Boris Johnson‘s Conservatives look the most likely party to lead a Government after the December 12 general election, new polling shows. 

It comes after a fiery first few days of the campaign, which saw the PM and his Labour counterpart Jeremy Corbyn trade blows as they geared up for the vote. 

New data indicates the Tories will get 41 per cent of the vote, while Labour would receive 29 per cent and the Lib Dems on 15. 

The polling, conducted by Opinium for the Observer, canvassed 2,001 British adults from November 6 to 8. 

It puts the Tories down one per cent and Labour up three per cent from a similar poll carried out the week before. 

A YouGov poll released on Friday showed the Labour party faltering in its traditional strongholds, down 25 per cent from its 2017 general election result in the north west. 

Meanwhile another poll carried out by Electoral Calculus and released on Wednesday gave the Tories a 96 seat majority if it were to be accurate come December 12. 

Labour leader Jeremy Corbyn with activists after he made a speech at the Library Theatre (PA)

As the election campaigns contines at pace, Labour suffered another heavy blow on Saturday as former home secretary David Blunkett said the “anti-Semitism” and “thuggery” in the party makes him “despair”.

Lord Blunkett, previously an MP for 28 years and now sits as a Labour peer in the upper chamber, said the likelihood of Jeremy Corbyn winning a majority was “extraordinarily slim”.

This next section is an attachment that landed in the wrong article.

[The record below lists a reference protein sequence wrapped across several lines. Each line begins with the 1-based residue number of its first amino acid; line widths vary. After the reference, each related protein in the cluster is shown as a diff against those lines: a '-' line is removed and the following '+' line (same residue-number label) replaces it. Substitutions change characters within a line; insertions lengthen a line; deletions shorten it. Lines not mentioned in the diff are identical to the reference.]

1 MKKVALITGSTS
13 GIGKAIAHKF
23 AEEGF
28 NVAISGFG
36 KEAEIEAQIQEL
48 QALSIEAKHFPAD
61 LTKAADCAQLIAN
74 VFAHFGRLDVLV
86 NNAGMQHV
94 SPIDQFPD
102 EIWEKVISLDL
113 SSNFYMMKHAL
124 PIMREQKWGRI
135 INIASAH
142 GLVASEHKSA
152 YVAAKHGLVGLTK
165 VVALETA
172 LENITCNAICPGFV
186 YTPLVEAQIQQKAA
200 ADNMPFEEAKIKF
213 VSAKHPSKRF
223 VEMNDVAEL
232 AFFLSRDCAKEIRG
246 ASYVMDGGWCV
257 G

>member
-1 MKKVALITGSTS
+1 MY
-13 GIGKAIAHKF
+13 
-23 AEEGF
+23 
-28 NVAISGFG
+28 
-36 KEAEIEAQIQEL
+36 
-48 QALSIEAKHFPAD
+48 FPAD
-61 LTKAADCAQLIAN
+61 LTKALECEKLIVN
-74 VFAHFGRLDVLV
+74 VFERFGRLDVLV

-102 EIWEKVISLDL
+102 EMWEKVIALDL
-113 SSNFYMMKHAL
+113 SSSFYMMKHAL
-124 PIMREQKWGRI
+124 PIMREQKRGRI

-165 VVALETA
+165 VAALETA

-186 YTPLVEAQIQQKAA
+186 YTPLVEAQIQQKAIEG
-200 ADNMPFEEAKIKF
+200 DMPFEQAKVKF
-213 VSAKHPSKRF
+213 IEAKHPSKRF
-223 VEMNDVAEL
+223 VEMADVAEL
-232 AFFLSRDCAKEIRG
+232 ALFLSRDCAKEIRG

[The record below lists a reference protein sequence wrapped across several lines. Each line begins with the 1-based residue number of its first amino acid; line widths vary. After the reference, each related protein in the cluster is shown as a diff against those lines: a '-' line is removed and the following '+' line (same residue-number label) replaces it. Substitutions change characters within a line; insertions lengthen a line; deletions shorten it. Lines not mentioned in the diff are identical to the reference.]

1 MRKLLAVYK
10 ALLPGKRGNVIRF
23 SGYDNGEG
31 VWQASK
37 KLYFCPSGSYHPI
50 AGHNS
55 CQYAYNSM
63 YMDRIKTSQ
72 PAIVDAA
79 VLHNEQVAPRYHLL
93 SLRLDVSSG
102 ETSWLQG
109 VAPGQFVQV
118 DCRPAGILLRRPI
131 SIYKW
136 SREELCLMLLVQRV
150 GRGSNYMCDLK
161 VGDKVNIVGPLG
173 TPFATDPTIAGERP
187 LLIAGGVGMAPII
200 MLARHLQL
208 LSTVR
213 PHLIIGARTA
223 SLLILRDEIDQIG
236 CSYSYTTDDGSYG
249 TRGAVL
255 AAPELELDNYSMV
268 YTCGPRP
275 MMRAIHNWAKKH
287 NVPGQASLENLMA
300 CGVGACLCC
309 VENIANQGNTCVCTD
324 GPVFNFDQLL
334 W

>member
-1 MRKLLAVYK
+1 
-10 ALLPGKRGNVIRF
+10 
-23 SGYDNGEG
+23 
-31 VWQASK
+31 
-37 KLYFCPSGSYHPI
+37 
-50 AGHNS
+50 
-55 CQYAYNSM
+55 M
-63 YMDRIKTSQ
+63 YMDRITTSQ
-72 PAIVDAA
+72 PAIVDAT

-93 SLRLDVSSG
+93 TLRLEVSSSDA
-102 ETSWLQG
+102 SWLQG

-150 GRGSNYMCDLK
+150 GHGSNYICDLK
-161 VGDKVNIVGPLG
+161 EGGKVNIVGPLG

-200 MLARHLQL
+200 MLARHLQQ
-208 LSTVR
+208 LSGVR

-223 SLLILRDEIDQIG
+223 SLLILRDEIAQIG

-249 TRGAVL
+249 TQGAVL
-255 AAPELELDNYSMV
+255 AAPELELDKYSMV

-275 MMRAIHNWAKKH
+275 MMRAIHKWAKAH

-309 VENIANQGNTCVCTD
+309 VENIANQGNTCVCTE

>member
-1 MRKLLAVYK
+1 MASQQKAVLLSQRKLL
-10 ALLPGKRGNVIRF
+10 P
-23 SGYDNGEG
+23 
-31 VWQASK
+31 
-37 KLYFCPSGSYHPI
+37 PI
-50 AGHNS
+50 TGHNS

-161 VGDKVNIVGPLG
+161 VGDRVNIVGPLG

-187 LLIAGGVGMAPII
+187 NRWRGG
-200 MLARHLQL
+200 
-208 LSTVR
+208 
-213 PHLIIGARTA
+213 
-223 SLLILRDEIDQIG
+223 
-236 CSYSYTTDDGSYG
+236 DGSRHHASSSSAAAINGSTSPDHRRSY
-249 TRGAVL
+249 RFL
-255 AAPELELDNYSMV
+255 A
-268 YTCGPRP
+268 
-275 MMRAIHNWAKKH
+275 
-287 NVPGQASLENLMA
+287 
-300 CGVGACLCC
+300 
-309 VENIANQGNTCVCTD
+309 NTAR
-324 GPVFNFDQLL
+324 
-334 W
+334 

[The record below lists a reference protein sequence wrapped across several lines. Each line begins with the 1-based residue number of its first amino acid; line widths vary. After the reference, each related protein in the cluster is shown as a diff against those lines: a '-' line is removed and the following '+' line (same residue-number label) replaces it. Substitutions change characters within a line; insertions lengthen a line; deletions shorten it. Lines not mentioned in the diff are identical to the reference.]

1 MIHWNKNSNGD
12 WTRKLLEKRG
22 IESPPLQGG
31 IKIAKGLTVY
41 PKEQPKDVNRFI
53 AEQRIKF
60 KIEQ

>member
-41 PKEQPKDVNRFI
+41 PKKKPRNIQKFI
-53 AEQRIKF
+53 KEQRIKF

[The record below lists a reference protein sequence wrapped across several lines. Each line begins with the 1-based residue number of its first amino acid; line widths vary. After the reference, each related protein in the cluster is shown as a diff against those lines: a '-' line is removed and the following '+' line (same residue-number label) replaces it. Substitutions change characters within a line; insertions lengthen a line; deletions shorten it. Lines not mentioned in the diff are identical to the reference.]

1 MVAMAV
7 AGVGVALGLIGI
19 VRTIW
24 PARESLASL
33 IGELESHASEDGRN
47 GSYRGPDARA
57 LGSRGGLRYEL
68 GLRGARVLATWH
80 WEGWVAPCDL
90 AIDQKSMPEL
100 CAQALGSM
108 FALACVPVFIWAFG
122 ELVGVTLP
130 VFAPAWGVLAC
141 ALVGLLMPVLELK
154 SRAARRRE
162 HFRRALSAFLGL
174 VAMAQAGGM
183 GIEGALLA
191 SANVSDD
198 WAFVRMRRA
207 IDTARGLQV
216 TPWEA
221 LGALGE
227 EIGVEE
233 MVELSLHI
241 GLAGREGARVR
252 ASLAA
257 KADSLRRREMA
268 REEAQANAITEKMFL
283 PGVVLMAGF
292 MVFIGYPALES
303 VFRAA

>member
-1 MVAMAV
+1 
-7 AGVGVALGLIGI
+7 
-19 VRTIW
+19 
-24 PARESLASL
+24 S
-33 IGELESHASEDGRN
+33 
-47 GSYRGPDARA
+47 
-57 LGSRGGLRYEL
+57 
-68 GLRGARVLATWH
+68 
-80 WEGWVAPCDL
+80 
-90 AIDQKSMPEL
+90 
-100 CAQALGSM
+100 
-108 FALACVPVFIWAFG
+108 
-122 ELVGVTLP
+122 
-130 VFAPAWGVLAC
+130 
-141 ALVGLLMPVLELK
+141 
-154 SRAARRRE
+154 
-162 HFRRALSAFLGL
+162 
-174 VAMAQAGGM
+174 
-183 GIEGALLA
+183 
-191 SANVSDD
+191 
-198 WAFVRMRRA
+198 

However, he urged moderates within the party to “stay and fight” to ensure the “voice of reason” prevailed, following deputy leader Tom Watson’s decision to stand down.

General Election 2019: November 9 round-up.

The former Cabinet minister and party chairman’s comments came after a bruising week for the party, which saw two of its former MPs urge voters to back the Tories instead.

There was also controversy for the Conservatives, with Matt Hancock accused of “whitesplaining” by Baroness Warsi, after he said others in the party “take a more balanced approach” on Islamophobia than her.

Lady Warsi, the former Tory party chairman who has led criticism of the Conservative hierarchy’s response to Islamophobia within its ranks, said she was “glad” to have colleagues like the Health Secretary to educate her on the issue.

Mr Hancock said the Tories needed to hold an inquiry on Islamophobia within the party – though he claimed others “take a more balanced approach” on the issue than Lady Warsi.

It comes after the Prime Minister said the Conservatives would be conducting a “general investigation into prejudice” – stopping short of calls for an independent inquiry.



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